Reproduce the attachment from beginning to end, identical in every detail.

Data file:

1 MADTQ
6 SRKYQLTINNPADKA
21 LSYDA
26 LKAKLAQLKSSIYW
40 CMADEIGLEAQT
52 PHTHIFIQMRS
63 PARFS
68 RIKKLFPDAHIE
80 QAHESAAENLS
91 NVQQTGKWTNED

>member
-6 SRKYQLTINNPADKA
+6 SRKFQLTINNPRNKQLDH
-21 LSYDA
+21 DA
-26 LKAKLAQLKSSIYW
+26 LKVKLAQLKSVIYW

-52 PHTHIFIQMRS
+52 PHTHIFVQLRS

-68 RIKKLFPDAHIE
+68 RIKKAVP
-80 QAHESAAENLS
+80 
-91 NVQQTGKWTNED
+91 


1 MADTQ
6 SRKYQLTINNPADKA
21 LSYDA
26 LKAKLAQLKSSIYW
40 CMADEIGLEAQT
52 PHTHIFIQMRS
63 PARFS
68 RIKKLFPDAHIE
80 QAHESAAENLS
91 NVQQTGKWTNED

>member
-6 SRKYQLTINNPADKA
+6 SRKFQLTINNPRNKQLDH
-21 LSYDA
+21 DA
-26 LKAKLAQLKSSIYW
+26 LKVKLAQLKSVIYW

-52 PHTHIFIQMRS
+52 PHTHIFVQLRS

-68 RIKKLFPDAHIE
+68 RIKKAVP
-80 QAHESAAENLS
+80 
-91 NVQQTGKWTNED
+91 